. that's good for 125th in the world. per sapt a gdp, $26,900. 71% of the economy service based. tourism big there. 20% is industry. 8.5% agriculture, mostly olives and citrus. in a nut shell, finance ministers are going to hold a conference call this evening to discuss a proposed bailout for the cypriot banks. the plan started this weekend included taking money from regular bank deposit, large and small, 6.75% to almost 10% if you've got more than 100,000 euros in an account over there. why are those banks in cyprus in trouble? they were heavily exposed to greek debt and we all know what happened there with the greek debt, both public and private. then the cypriot banks were national as ied to prevent an need colorado lapse. european regs, that's where the rest of europe comes in. instead of sending a bailout like it did in spain and greece, germany wants to raise money from actual people with deposits in those banks. here's how goldman sachs' paul o'neill summed it up on "squawk" this morning. >> i got off a plane from singapore saturday morning and i thought my jet lag was up but i wa
properly for the economy. he also said there is a lot of evidence that jpmorgan may be too big to manage. whether or not markets were manipulated or executives actually lied to the public, levin and his staff wouldn't opine, but they did leave the door open to further government litigation or investigation based on arguments they have uncovered in the case of this probe. of course, in an all-day hearing tomorrow, we'll be getting some testimony for the first time from ina drew who ran the office that handled these trades, as well as doug bronstein who the senate subcommittee accuses of misleading. jpmorgan issued its own report in february highlighting some of the very same missteps, and ina drew and others involved in them have left the bank. but the bank in a statement is defending its handling of the situation, saying while we've repeatedly acknowledged our mistakes, our senior management acted in good faith and never had intent to mislead anyone. i'll be bringing to it you live from capitol hill. >> all right. thank you very much for that. kate kelly. meantime we where watching jpmor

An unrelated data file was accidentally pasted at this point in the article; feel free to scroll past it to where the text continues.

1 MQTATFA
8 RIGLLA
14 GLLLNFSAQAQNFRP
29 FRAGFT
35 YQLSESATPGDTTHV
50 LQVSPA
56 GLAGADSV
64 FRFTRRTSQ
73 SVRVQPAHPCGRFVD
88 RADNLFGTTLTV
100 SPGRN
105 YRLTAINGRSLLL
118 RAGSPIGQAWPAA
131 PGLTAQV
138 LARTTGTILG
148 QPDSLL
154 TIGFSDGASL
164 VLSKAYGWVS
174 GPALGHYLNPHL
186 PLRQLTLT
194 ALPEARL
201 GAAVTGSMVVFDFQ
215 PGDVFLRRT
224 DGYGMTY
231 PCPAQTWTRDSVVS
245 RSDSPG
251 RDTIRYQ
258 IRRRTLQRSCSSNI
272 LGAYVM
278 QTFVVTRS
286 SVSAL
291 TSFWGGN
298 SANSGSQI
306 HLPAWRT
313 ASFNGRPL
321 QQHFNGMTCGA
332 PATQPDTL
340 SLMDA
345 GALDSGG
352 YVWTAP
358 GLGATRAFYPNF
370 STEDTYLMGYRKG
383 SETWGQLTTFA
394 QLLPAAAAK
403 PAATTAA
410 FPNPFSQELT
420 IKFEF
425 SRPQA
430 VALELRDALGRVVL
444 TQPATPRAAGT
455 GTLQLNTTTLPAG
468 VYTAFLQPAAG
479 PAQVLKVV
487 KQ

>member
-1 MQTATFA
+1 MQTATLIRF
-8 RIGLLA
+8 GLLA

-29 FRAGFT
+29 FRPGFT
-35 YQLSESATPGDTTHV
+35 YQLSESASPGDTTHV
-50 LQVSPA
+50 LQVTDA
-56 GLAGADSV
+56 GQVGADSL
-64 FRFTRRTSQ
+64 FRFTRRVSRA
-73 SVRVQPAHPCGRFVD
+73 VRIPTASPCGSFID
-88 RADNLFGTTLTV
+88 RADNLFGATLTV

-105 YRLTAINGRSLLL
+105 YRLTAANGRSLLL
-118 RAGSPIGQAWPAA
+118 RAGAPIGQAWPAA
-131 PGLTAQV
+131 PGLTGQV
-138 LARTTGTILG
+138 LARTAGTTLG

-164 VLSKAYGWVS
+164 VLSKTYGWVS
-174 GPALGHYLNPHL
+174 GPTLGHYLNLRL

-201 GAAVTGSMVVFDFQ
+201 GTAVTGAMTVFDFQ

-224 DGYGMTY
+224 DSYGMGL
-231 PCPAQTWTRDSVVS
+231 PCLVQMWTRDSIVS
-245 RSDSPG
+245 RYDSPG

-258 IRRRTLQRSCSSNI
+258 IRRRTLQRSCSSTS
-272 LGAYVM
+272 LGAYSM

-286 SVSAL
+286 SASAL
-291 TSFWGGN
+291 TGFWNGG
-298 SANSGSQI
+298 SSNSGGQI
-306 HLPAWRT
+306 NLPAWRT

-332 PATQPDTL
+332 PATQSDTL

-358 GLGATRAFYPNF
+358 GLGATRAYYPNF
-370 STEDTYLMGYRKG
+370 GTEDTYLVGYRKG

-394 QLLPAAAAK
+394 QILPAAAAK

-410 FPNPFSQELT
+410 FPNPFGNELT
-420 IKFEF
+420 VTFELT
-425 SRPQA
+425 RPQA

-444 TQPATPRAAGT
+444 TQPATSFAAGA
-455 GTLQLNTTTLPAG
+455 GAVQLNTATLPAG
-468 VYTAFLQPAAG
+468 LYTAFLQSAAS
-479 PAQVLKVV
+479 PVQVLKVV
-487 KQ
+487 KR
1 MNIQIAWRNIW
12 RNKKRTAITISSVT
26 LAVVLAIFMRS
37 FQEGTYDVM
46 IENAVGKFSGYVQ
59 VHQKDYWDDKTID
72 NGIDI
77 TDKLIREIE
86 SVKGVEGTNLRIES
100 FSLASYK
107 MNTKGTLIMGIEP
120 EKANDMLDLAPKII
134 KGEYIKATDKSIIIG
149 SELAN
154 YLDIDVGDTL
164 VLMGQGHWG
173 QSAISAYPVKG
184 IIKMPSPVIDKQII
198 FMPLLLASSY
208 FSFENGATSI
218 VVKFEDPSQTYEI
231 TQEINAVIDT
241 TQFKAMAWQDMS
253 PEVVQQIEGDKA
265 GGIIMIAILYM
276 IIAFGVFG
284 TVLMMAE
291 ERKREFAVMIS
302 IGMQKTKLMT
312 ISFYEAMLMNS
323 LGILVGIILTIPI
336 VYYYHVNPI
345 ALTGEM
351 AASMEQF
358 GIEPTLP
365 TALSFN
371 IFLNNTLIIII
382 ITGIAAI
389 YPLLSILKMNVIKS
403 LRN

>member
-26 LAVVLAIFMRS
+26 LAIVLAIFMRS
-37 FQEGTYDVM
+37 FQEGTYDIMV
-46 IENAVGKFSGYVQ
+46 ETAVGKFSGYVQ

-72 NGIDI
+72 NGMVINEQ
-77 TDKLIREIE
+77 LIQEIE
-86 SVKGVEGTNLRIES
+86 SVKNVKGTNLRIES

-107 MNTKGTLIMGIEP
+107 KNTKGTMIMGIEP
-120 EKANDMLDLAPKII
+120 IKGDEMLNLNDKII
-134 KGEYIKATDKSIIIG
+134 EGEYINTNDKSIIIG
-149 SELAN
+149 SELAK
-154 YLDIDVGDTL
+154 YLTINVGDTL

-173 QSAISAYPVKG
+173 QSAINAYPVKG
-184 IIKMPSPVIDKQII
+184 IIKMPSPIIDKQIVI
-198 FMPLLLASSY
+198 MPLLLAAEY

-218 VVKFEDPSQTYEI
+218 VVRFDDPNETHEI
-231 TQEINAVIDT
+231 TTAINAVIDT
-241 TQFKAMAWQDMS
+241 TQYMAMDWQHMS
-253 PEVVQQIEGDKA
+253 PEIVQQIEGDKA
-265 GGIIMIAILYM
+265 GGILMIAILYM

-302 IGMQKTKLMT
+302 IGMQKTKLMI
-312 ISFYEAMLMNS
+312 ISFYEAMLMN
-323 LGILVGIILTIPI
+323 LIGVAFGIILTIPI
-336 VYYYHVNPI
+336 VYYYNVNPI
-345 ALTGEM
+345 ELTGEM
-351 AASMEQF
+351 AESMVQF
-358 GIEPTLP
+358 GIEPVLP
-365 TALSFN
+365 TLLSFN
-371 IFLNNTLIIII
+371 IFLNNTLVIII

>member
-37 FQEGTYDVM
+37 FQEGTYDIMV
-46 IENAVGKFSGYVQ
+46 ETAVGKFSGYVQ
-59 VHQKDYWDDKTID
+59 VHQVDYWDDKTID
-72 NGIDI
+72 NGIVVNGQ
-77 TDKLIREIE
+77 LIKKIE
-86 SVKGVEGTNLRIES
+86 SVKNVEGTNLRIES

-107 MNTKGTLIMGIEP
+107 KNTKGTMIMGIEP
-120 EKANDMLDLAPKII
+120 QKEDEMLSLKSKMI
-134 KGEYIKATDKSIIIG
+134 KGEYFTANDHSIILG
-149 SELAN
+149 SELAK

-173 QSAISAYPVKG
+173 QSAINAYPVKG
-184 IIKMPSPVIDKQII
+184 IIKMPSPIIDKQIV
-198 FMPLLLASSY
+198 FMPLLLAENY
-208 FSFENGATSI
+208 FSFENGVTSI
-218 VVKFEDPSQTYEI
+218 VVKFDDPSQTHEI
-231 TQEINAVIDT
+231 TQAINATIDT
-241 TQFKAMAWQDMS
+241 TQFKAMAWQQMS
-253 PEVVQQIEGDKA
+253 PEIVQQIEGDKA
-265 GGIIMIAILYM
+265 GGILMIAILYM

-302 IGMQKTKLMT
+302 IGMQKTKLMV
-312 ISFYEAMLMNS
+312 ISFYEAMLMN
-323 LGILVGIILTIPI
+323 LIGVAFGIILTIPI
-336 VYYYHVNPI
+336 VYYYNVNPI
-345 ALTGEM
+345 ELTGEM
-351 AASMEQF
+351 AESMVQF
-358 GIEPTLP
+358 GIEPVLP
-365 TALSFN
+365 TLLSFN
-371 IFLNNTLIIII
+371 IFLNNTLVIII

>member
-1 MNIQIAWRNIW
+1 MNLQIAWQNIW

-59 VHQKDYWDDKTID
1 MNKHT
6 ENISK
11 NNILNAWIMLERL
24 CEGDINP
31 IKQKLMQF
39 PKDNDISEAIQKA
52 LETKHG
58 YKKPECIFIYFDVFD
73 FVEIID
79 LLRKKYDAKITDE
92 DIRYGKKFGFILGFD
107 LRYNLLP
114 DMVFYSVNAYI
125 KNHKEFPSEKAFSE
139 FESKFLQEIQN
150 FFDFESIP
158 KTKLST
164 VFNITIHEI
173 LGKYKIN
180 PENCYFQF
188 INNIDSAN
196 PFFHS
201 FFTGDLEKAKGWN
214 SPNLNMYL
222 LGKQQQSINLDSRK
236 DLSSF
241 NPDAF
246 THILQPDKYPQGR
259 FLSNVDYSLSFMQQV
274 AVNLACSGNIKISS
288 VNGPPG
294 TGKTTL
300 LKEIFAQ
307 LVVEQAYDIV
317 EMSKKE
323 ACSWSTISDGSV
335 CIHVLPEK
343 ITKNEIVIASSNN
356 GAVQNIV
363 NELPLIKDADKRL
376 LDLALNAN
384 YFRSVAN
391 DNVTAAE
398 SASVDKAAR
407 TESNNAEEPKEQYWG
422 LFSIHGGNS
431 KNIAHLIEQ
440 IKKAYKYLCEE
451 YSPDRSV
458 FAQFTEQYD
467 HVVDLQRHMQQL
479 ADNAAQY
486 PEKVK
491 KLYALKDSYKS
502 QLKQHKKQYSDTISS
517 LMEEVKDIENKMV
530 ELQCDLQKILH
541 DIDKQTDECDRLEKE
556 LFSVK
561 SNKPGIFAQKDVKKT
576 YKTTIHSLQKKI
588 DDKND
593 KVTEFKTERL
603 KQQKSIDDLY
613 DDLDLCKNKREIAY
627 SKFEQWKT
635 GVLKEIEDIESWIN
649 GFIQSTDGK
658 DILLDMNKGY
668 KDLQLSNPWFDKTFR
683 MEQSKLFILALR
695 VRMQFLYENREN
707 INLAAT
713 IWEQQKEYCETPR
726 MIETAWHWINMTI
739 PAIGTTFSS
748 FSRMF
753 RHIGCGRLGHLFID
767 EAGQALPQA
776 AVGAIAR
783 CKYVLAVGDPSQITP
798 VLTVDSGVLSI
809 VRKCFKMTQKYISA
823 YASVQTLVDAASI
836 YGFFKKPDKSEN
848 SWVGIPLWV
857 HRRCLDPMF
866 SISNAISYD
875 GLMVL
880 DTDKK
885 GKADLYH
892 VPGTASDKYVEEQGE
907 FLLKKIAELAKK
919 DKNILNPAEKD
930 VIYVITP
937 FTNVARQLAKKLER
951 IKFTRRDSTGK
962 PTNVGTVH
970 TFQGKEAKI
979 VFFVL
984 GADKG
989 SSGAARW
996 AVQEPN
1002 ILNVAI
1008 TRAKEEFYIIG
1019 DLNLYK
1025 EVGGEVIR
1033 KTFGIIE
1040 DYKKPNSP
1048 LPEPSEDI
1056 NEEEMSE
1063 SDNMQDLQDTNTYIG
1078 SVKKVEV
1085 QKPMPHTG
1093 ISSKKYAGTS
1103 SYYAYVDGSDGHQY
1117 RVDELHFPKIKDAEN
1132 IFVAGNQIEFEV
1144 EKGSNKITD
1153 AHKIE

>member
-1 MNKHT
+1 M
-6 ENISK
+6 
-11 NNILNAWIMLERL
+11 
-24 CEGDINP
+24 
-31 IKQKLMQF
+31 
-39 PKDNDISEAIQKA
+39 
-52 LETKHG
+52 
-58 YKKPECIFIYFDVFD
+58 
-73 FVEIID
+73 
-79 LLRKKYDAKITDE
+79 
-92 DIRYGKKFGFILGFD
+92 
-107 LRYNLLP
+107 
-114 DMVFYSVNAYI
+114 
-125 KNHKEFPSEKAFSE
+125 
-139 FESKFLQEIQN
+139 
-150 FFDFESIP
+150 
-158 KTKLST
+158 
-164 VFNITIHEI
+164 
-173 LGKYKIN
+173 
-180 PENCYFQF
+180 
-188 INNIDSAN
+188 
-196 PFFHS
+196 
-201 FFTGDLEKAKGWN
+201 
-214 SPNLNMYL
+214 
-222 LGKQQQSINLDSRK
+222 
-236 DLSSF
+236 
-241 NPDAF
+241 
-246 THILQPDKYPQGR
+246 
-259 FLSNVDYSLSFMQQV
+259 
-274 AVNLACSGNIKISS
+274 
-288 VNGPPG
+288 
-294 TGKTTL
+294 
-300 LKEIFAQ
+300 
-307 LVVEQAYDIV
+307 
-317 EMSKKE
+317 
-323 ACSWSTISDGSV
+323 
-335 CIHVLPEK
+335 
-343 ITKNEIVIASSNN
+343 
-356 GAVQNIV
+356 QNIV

they say that the economy getting better than it was when they last met. maybe they say we're not going anywhere. we're not leaving this party. the punch bowl stain don't worry, all is good. if that happens today, what happens to the market? >> we'll go higher. we talk about the financials and we'll have a debate later on with my brother and myself, i'll be the winner once again. but the housing is telling us a story and that trickles down to everything in the financial world. i would like to emphasize this. we have been talking about the financials for a long time. the big money center banks and then you get to the insurance level, and the asset managers is where we continue to see upside activity, but not short term. in the other areas of the financials because of the lack of clarity and because of europe and sequester, all the things we have talked about for the last three months they're all in the short term. you look at the big asset managers, black stone, all the names, fortress, we are seeing activity going out to january of 2014 and '15. they think this is a bull market going hi
the economy is getting better, not great, but slightly better. housing will continue to improve. martin luther may or may not be unveiling a new line of papal colors. and go on to see me race our producer on lawn tractors. he wins. he's got the weight advantage. >> thanks for watching "street signs" everybody. "closing bell" is next. >>> well, we'll see history made today, one way or the other, whether it's in rome or here in new york city. i'm bill griffeth. welcome to "closing bell." we're here at the new york stock exchange, where it looks like another photo finish if history is to be made in the stock market. we know history's about to be made there in vatican city. right now the dow's up 4.5 points. >> history being made on several fronts. i'm sue herrera. maria bartiromo will be right back tomorrow. and at any moment, we'll find who the new pope is. less than an hour ago, that white smoke billowed high above st. peter's square, signaling the cardinals had chosen the new pontiff. we'll keep these dramatic pictures for you throughout the hour, until we see the new pope, lea
. he has an economic ph.d. as he inherits a slower growing economy, he'll face pressure to tackle china's widening wealth gap. eunice yoon joins us now with more. there were 2940 yes votes, six who abstained and three who voted no. >> yeah. an overwhelming majority of the people decided to vote him in. but at the same time, most people had expected that he would have the support of the vast majority of the people. he is really seen as a capable steward of the economy, which is really important because the premier shift is the most important job of the premier is really to manage the economy. he's been credited with helping to really navigate china through a very difficult time through the financial crisis. and also to push through much needed reforms. a lot of people think that he is going to go down with his well with his counterparts overseas. he speaks good english. he's been described as being very informed. but he does have his critics. there are people here who have said that he's too passive, he's indecisive and he hasn't been total lly forgiven for a role h played regarding heal